conviction to be served concurrently as a Range I, standard offender in the Department of
Correction. He claims his judgments of conviction are void because they classify his release
eligibility status at thirty percent in violation of statute. We conclude that four of the sentences
are illegal. Therefore, we affirm the trial courtís judgment in part, reverse the judgment in part,
and remand the case.
STATE OF TENNESSEE v. ALEJANDRO GONZALEZ
Vanessa Saenz, Nashville, Tennessee, for the Appellant, Alejandro Gonzalez.
Paul G. Summers, Attorney General & Reporter; Mark A. Fulks, Assistant Attorney General; Victor
S. Johnson, III, District Attorney General; and Rob McGuire, Assistant District Attorney General,
for the Appellee, State of Tennessee.
The defendant, Alejandro Gonzalez, appeals a certified question of law following his guilty plea to
possession of cocaine, within 1,000 feet of a school, with intent to sell or deliver, an offense for
which he received an eight-year sentence to be served in a community corrections program. The
question certified for appeal is whether a Metro Nashville police officer had sufficient cause to
search a grocery bag the defendant was carrying, in which the officer found 26 grams of cocaine.
Because we hold that the search was lawful and that the fruits thereof were admissible, we affirm.
LEONARD MASONET v. KEVIN MYERS, WARDEN
Leonard Masonet, Clifton, Tennessee, pro se.
Paul G. Summers, Attorney General and Reporter; Renee W. Turner, Assistant Attorney General;
and T. Michel Bottoms, District Attorney General, for the appellee, the State of Tennessee.
Petitioner, Leonard Masonet, filed a pro se petition for writ of habeas corpus alleging that the length
of his sentence contravened the Criminal Sentencing Reform Act of 1989 and was therefore void.
The trial court summarily denied the petition without an evidentiary hearing, and Petitioner now
appeals. After a review of the record, we affirm the trial courtís dismissal of Petitionerís petition
for writ of habeas corpus.
STATE OF TENNESSEE v. BRADLEY NOBLE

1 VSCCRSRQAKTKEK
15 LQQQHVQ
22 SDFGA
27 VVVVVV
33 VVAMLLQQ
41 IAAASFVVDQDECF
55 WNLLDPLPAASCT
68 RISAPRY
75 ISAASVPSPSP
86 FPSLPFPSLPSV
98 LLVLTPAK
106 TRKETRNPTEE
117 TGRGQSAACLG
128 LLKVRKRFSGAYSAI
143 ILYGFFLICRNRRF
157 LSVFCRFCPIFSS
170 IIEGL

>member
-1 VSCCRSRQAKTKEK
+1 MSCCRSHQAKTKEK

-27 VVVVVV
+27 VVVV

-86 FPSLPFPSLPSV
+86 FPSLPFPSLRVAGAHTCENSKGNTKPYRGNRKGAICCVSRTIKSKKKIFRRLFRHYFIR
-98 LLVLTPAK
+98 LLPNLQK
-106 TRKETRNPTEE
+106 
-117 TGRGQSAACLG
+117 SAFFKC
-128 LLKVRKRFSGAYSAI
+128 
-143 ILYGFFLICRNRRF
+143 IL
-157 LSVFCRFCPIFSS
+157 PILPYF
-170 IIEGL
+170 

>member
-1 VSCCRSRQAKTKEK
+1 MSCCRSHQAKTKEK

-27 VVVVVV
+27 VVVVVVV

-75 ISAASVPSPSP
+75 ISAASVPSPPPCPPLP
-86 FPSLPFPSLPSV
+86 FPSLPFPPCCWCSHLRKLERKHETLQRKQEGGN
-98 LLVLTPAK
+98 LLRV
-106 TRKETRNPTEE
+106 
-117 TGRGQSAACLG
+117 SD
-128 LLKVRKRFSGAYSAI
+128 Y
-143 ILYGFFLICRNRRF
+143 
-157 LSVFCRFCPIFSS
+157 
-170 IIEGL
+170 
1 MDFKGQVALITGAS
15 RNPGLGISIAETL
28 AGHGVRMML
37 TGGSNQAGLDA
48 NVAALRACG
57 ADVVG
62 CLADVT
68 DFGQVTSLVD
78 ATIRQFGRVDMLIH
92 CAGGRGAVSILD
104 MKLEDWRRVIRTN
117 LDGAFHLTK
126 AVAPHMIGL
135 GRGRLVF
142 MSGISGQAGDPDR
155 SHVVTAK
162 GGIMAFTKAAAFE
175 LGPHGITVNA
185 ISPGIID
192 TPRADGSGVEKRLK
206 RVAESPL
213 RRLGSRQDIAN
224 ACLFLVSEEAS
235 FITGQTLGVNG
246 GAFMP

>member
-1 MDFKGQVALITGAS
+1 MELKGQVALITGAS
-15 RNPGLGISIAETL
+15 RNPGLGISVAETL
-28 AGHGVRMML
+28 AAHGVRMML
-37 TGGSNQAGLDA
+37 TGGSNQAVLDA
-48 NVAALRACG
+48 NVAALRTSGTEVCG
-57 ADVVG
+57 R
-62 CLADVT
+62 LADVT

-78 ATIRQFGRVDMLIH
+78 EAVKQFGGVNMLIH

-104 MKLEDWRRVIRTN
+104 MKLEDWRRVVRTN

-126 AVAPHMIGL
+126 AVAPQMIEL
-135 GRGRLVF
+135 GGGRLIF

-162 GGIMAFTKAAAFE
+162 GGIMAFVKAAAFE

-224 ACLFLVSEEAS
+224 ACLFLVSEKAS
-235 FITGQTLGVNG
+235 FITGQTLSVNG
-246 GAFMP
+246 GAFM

Paul G. Summers, Attorney General and Reporter; Kathy D. Aslinger, Assistant Attorney
General; Randall E. Nichols, District Attorney General; and Kevin Allen, Assistant District
Attorney General, for the appellant, State of Tennessee.
Herbert S. Moncier, Knoxville, Tennessee, for the appellee, Bradley Noble.
The State appeals the Knox County Criminal Courtís dismissal of a presentment charging the
defendant, Bradley Noble, with the rape of a five-year-old child at a day care center. The
presentment charged the defendant, a former employee of the center, with digitally penetrating
the victimís anus on an unspecified day in March 1999. In a subsequent bill of particulars, the
State narrowed the time of the offense to between 3:20 and 5:29 p.m. on March 10, 1999.
During the defendantís first trial, which ended in a mistrial, defense counsel revealed in opening
arguments that he intended to prove that the defendant had not been alone with the victim during
the time alleged in the bill of particulars. Following the mistrial, the State filed a ďSuperceding
Bill of Particulars,Ē which reverted back to the general time frame of the presentment. The
defendant moved to dismiss the presentment, and the trial court granted the motion. We reverse
the order of the trial court, reinstate the presentment, and remand to the trial court for further
proceedings consistent with this opinion.
STATE OF TENNESSEE v. ANTHONY HOWARD SKELTON
R.H. Stovall, Jr., Public Defender, Columbia, Tennessee, for the appellant, Anthony Howard Skelton.
Paul G. Summers, Attorney General and Reporter; Rachel E. Willis, Assistant Attorney General;
Mike Bottoms, District Attorney General; and Doug Dicus, Assistant District Attorney General, for
the appellee, State of Tennessee.
This is a direct appeal from the order of the trial court revoking the Defendantís probation and
ordering him to serve his five-year sentence in the Department of Correction. The Defendant,
Anthony Howard Skelton, raises two issues on appeal: 1) there was insufficient evidence to establish
that he violated his probation, and 2) the trial court abused its discretion in ordering the Defendant
to serve his entire sentence in the Department of Correction. We affirm the judgment of the trial
STATE OF TENNESSEE v. TERRANCE YVES SMOTHERS
Timothy R. Wallace, Clarksville, Tennessee, for the appellant, Terrance Yves Smothers.
Paul G. Summers, Attorney General and Reporter; Sophia S. Lee, Assistant Attorney General; John